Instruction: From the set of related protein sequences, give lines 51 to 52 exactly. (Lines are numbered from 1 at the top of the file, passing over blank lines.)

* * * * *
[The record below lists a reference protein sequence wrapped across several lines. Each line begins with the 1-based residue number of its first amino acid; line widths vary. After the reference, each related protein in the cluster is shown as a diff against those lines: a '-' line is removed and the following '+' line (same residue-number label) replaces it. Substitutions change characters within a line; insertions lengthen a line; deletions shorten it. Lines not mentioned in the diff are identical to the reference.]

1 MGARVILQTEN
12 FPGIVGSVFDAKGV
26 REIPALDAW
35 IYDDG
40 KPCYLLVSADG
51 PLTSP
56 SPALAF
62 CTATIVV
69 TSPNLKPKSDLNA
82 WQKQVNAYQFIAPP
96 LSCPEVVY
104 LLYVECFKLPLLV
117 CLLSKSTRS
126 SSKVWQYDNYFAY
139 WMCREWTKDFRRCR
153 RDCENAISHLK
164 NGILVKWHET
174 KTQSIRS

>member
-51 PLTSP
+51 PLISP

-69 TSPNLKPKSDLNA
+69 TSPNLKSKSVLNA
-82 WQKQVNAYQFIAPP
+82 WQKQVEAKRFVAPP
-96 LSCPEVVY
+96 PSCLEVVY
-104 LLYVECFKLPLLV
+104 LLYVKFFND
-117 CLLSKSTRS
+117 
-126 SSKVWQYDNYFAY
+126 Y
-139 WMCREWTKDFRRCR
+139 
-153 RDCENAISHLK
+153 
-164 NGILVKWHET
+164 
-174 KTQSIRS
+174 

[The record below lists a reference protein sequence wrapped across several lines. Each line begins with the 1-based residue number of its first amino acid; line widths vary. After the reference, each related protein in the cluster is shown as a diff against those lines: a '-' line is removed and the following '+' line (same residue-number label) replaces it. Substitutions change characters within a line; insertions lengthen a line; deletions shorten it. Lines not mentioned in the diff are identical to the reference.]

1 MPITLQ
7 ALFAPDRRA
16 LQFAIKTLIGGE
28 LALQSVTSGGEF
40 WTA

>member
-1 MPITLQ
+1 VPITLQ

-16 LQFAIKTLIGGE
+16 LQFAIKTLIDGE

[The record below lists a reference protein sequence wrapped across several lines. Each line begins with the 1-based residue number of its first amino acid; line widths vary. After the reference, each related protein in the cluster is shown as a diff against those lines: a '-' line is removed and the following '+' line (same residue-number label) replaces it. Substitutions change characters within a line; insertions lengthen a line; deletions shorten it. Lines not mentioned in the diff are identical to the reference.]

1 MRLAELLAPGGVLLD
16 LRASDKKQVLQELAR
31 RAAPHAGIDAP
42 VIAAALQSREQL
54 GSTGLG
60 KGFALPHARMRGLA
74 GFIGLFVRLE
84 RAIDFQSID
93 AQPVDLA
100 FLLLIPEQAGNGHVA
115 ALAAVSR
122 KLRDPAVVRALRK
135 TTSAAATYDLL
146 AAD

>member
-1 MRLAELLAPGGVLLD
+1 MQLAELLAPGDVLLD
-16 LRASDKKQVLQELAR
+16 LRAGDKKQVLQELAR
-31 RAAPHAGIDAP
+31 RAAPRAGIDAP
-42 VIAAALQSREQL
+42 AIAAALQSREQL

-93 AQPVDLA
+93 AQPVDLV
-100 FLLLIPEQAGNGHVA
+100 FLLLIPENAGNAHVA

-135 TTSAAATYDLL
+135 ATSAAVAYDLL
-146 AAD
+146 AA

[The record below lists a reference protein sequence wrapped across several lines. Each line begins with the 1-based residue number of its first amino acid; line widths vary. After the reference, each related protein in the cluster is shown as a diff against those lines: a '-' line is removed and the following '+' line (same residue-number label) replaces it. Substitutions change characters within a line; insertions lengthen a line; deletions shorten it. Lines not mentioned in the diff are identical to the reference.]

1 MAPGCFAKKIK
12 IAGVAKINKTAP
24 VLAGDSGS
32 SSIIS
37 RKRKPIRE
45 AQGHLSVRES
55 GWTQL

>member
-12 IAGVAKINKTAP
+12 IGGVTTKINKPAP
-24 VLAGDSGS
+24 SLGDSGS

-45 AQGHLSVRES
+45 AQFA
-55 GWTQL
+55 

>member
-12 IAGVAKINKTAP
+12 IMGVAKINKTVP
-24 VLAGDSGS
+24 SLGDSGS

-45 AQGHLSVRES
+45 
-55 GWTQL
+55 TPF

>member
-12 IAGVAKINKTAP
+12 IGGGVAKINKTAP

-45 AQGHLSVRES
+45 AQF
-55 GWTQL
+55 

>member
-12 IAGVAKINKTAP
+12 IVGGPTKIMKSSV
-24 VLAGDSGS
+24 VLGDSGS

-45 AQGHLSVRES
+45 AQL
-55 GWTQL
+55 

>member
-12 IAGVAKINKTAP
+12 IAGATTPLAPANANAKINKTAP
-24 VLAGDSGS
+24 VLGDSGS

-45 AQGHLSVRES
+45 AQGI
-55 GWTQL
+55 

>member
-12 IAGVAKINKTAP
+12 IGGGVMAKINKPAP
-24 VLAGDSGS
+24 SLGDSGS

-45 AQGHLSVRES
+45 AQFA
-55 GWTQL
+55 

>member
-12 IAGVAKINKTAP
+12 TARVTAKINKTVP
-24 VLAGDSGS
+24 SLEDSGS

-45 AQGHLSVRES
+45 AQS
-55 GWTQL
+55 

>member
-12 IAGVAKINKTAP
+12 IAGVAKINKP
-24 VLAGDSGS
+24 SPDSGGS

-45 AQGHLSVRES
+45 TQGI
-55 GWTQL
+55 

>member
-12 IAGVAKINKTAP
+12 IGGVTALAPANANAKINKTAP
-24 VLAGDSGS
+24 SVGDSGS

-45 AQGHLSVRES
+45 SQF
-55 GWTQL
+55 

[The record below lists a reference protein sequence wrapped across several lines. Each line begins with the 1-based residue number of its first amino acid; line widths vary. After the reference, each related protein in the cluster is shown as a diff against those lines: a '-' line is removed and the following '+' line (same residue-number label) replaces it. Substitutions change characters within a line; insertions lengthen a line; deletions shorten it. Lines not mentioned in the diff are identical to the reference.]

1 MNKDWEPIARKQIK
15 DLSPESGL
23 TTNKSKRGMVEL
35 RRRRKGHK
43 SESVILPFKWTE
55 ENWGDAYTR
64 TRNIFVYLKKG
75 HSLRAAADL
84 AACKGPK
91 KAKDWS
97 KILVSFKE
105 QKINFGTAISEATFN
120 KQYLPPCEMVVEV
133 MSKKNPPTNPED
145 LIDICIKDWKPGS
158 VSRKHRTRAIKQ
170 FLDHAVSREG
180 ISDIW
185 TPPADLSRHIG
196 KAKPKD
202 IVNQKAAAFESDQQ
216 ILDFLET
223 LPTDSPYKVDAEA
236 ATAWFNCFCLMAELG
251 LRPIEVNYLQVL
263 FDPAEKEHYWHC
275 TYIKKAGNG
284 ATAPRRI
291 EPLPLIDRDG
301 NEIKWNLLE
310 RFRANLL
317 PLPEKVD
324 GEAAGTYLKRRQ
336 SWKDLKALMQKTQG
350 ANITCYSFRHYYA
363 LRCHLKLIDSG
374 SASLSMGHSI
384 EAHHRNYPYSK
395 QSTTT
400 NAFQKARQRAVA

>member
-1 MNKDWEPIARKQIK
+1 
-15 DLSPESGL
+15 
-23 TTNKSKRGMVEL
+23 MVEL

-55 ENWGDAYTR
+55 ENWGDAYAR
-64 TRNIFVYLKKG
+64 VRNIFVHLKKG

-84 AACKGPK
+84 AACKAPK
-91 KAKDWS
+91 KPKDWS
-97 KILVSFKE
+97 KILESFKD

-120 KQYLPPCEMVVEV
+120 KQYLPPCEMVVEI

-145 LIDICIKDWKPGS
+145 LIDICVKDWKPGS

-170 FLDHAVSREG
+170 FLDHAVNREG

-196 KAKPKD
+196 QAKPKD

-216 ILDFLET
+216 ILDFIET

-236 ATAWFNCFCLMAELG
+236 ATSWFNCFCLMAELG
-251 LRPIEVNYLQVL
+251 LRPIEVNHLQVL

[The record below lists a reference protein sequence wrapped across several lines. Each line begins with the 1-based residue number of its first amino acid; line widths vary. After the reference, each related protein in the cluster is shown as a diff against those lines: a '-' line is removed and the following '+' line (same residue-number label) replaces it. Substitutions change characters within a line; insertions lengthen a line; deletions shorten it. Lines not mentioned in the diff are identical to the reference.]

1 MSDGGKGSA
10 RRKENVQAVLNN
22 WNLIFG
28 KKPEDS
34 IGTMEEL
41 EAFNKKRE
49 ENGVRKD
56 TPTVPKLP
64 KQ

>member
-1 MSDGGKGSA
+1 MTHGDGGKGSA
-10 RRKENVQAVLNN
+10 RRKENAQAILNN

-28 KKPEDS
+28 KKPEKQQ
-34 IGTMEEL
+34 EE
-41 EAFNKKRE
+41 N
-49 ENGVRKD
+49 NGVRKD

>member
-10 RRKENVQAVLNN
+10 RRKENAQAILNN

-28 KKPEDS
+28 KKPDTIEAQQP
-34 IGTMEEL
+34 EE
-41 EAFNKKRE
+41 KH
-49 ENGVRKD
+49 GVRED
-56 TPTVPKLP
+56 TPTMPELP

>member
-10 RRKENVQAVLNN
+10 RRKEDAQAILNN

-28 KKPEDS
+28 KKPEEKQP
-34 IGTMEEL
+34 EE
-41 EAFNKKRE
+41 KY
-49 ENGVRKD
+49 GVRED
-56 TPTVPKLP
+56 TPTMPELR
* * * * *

+1 VPITLQ

-16 LQFAIKTLIGGE